The 2000s have had a crazy amount of elite-level point guards.
Some have been floor leaders who excel at playmaking.
Others have been heavy-duty scorers who still could set up their teammates.
Individual accomplishments are important and team achievements are a plus.
Here are the 10 best college basketball point guards of the 2000s.
Player information provided by Sports-Reference.com
There's been so much point guard talent in the 2000s that this list does not come close to containing all of the excellent floor leaders.
Here is a collection of some of those who were closely considered for this list:
D.J. Augustin (Texas)
Steve Blake (Maryland)
D.J. Cooper (Ohio)
Jason Gardner (Arizona)
Acie Law (Texas A&M)
Ty Lawson (North Carolina)
Kendall Marshall (North Carolina)
Derrick Rose (Memphis)
Marcus Smart (Oklahoma State)
Jordan Taylor (Wisconsin)
Michigan’s Trey Burke turned Michigan from a developing Big Ten team into a national championship contender.
Burke’s two years in Ann Arbor helped re-establish the Wolverines in the top tier of the conference.
Burke averaged 14.8 points, 3.5 rebounds and 4.6 assists per game as a freshman, and 18.6 points, 3.2 rebounds and 6.7 assists per game as a sophomore.
During his sophomore season, Burke led one of the youngest team’s in the country through March Madness and to the national title game against Louisville.
He won the 2013 Bob Cousy Award (top point guard in the nation), the Big Ten Player of the Year and just about every national player of the year award.
Maryland’s Greivis Vasquez may be the least known point guard on this list.
His on-court performance over four years should be enough to gain him a little respect.
Over his 136 collegiate games, Vasquez averaged 16 points, 4.8 rebounds and 5.7 assists per game.
He was a dynamic back court scorer and an exceptional distributor.
Vasquez’s senior year was so good that he was chosen as the Bob Cousy Award (the nation’s top point guard) winner over such stars as Jon Scheyer (Duke), Evan Turner (Ohio State) and John Wall (Kentucky).
He also was the 2010 ACC Player of the Year and a consensus Second Team All-American.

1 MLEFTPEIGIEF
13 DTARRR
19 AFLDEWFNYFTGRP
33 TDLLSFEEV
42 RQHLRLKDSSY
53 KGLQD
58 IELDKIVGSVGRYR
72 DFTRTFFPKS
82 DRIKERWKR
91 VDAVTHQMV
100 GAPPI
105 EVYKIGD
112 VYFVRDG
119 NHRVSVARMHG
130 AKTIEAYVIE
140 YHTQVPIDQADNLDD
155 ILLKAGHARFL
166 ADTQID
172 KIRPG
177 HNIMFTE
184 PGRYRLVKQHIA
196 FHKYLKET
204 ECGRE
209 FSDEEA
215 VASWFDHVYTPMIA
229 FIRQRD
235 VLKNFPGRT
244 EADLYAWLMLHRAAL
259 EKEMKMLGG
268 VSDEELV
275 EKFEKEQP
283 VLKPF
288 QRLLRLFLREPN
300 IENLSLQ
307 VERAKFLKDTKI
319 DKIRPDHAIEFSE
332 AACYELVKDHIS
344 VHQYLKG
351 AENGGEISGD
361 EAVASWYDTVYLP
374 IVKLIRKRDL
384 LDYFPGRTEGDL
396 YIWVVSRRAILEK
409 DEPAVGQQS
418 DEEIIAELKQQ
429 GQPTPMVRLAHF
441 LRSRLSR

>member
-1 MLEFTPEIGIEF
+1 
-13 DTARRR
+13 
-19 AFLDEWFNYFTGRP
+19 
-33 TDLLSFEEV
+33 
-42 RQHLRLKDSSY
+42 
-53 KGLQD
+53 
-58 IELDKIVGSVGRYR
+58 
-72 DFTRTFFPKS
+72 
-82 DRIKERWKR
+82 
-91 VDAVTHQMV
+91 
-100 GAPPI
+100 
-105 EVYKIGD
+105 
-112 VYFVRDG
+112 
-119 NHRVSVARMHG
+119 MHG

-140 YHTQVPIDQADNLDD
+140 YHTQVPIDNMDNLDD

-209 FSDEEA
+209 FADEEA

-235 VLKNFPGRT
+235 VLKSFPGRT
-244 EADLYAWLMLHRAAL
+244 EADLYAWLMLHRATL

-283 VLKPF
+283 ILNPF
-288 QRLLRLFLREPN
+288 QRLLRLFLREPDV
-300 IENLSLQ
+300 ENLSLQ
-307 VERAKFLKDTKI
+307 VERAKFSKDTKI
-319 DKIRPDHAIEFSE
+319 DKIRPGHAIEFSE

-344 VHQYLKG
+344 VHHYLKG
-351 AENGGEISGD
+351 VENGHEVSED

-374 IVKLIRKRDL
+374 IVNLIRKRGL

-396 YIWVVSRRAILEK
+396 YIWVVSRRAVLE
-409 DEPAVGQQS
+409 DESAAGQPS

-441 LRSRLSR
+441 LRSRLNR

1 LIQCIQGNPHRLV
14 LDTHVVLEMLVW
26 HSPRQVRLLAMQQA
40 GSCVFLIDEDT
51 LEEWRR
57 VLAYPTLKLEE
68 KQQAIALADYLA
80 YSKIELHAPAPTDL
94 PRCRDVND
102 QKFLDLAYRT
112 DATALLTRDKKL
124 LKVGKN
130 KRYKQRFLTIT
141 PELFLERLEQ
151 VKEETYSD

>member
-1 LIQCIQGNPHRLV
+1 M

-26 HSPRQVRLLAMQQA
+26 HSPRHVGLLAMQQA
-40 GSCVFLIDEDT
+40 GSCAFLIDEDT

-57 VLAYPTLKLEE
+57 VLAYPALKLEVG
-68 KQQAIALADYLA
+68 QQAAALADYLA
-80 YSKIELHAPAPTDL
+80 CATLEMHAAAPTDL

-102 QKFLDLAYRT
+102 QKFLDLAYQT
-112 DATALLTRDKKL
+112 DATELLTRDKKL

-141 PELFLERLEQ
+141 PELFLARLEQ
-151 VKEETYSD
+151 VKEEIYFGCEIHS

North Carolina’s Raymond Felton may have been built more like an ACC running back than a point guard, but he sure knew how to control what happened on the Tar Heels’ hardwood.
There was no easing in to his role as UNC’s floor general. Felton’s freshman season was amazing, averaging 12.9 points, 4.1 rebounds and 6.7 assists per game.
His sophomore was just as impressive, and his junior season was the icing on the cake.
His production stayed steady, but he added a honed shooting touch from beyond the arc (44 percent).
Felton was the Tar Heels’ overpowering trigger man, overwhelming opponents all the way to the 2005 NCAA championship.
For his superior floor leadership, Felton was selected as the 2005 Bob Cousy Award for best point guard in the nation.
Illinois’ Deron Williams was the dynamic catalyst of an unprecedented three-year period of Fighting Illini excellence (88-16).
Williams was a solid scorer, averaging 14 points per game as a sophomore and 12.5 points per game as a junior.
But, where he excelled was in spearheading U of I’s balanced attack.
He led the Big Ten in assists in both his sophomore (6.2 assists per game) and junior (6.8 assists per game) seasons.
Williams’ team leadership was instrumental in Bruce Weber’s bunch going 37-2 and playing in the 2005 National Championship game.
He was a two-time First Team All-Big Ten (2004, 2005) selection and was named a 2005 consensus First Team All-American.
Though he only spent two years running the point at the University of Texas, T.J. Ford made a huge impact during those 66 games.
Ford’s first year of collegiate ball was outstanding. He was the first freshman to lead the nation in assists (8.27 per game). He was the Big 12 Freshman of the Year, and he helped lead the Longhorns to the 2002 Sweet 16.
Ford’s sophomore season was even better. He was third in the nation in assists (7.7 per game). He led UT to their first Final Four since 1947 and he made a clean sweep of the major national player of the year awards.
Wescott Eberts of BurntOrangeNation.com’s gives Ford credit for being the catalyst to the program’s run of hoops success that began with his arrival on campus:
Before TJ Ford, it wasn't cool for the top players in the state -- or anywhere else in the country -- to come play basketball at Texas. Austin was a recruiting wasteland. A basketball wasteland. Ford changed all of that.
Without Ford, there would be no LaMarcus Aldridge, no DJ Augustin, no Kevin Durant, no Myck Kabongo. All off the success on the recruiting trail is directly attributable Ford and, therefore, essentially all the success achieved by the program over the last decade.